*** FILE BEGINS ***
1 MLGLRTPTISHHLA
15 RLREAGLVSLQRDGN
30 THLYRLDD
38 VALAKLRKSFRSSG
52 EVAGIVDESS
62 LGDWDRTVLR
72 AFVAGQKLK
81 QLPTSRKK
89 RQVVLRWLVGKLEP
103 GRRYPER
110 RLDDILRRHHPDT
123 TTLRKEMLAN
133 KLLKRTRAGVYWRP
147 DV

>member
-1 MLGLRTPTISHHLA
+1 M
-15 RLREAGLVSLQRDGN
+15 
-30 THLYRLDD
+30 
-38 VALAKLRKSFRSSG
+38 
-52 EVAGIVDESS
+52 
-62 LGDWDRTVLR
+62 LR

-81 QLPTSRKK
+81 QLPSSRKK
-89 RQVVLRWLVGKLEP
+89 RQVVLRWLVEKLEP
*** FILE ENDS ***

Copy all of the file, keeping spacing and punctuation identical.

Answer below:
1 MLGLRTPTISHHLA
15 RLREAGLVSLQRDGN
30 THLYRLDD
38 VALAKLRKSFRSSG
52 EVAGIVDESS
62 LGDWDRTVLR
72 AFVAGQKLK
81 QLPTSRKK
89 RQVVLRWLVGKLEP
103 GRRYPER
110 RLDDILRRHHPDT
123 TTLRKEMLAN
133 KLLKRTRAGVYWRP
147 DV

>member
-1 MLGLRTPTISHHLA
+1 M
-15 RLREAGLVSLQRDGN
+15 
-30 THLYRLDD
+30 
-38 VALAKLRKSFRSSG
+38 
-52 EVAGIVDESS
+52 
-62 LGDWDRTVLR
+62 LR

-81 QLPTSRKK
+81 QLPSSRKK
-89 RQVVLRWLVGKLEP
+89 RQVVLRWLVEKLEP